There were also Christian havens in the Mediterranean for English pirates with no desire to apostasise or live among the Turks. Foremost of these was Leghorn (Livorno), whose ruler, the Grand Duke of Tuscany, was intent on building up a fleet of Christian corsairs to sail under his flag and was more than willing to employ English sailors and vessels of dubious background to harass Muslims. ‘He receives, shelters and caresses the worst of the English, men who are publicly proclaimed pirates by the King.’ Nor was he alone in employing Englishmen to build up a private navy. The Duke of Savoy was also keen to join in the corsair game in this chaotic early seventeenth century and he too was to welcome pirates, making his ports of Nice and Villafranca ‘an asylum and refuge for all scoundrels, offering safety to everyone of whatsoever sect, religion, creed, outlawed for whatsoever crime’, as the Venetian ambassador in Savoy reported to his masters in 1613….
These English pirates of the Mediterranean were fairly short-lived in their impact on the shipping of the region, but they had a certain style. A captain might be described as ‘a person of some consideration in his way’ and many were indeed gentlemen dressed in the height of fashion ‘in purple satin’ or in ‘black velvet trousers and jacket, crimson silk socks’, a perfect model for the noble or gentleman corsair of later fiction. With the passage of the years their crews became fairly polyglot as men of the Mediterranean were added to their original English crews, especially Greeks who were the best pilots for the Adriatic and Levant where most of their prizes were taken. Most observers were impressed by the strength and armament of the English ships and by the fighting valour of their crews. They were also amazed by the pirates’ destructiveness as they ransacked prizes and by ‘the indifference with which they lose their ships’, both in wrecks and battles, characteristics which we will find again in the pirates of a century later. The English also had a reputation, shared with the Dutch, for blowing up their ships to avoid capture. In 1611, for instance, the Spanish Admiral Don Pedro de Toledo captured a Turkish pirate ship, but its English consort, ‘being wont to seek a voluntary death rather than yield, blew up their ship when they saw resistance useless’. Blowing up their ships or at least threatening to do so would become standard pirate practice.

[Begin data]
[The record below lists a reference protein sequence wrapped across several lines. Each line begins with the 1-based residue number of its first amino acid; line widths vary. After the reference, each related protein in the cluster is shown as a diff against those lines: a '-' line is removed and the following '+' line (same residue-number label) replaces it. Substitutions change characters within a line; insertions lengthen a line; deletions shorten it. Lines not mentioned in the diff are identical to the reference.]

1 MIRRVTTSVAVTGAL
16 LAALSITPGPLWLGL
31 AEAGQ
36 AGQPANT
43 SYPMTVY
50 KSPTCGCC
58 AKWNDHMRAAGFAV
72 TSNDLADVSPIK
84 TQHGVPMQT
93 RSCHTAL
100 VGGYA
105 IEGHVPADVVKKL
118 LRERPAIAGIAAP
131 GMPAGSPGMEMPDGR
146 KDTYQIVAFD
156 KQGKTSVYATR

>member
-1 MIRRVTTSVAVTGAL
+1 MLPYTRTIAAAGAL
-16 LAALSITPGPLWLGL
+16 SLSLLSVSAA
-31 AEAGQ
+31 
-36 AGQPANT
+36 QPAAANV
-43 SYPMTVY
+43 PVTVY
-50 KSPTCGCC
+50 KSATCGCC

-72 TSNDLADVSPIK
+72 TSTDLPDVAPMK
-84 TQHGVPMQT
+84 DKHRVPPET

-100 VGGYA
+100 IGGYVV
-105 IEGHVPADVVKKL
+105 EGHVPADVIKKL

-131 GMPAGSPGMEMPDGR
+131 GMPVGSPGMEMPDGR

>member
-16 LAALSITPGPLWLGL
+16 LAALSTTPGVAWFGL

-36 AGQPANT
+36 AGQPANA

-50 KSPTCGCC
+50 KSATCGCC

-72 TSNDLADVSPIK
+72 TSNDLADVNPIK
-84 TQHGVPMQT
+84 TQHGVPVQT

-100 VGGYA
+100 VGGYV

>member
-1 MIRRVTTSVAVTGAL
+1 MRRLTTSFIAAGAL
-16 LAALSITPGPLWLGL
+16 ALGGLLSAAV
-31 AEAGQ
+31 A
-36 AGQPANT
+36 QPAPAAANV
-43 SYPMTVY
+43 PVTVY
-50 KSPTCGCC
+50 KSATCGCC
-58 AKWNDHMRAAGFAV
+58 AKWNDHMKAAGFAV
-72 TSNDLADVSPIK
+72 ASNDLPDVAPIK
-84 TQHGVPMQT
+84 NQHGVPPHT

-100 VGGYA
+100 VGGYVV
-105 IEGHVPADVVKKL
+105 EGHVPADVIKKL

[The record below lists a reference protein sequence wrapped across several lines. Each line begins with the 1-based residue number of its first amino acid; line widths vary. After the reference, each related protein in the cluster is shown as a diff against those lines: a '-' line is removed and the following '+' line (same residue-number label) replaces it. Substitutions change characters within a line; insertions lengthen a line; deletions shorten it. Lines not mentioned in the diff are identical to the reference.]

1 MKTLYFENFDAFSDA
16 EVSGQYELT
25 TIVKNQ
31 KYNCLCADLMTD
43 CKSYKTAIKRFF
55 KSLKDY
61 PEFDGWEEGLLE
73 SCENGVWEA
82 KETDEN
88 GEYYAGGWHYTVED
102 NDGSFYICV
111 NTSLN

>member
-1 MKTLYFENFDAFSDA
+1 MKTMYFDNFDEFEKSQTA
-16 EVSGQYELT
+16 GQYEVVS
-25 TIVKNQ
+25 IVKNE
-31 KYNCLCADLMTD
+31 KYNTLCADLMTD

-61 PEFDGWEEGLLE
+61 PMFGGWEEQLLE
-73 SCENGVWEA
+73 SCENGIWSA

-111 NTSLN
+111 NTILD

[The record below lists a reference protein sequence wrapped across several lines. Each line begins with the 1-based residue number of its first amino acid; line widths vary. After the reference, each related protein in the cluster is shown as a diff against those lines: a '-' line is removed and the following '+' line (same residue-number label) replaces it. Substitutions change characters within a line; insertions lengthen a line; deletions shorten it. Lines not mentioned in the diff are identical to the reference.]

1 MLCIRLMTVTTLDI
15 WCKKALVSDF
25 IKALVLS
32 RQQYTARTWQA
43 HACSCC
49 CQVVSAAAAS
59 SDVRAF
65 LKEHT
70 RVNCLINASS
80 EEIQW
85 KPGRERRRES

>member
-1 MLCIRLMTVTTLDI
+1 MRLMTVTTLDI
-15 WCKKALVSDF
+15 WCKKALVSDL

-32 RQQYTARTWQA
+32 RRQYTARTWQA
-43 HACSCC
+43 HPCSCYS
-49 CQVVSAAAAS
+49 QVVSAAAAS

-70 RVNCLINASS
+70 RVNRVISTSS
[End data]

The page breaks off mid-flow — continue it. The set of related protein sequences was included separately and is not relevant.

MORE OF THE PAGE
SOURCE: The Pirate Wars, by Peter Earle (Thomas Dunne Books, 2003), pp. 29-30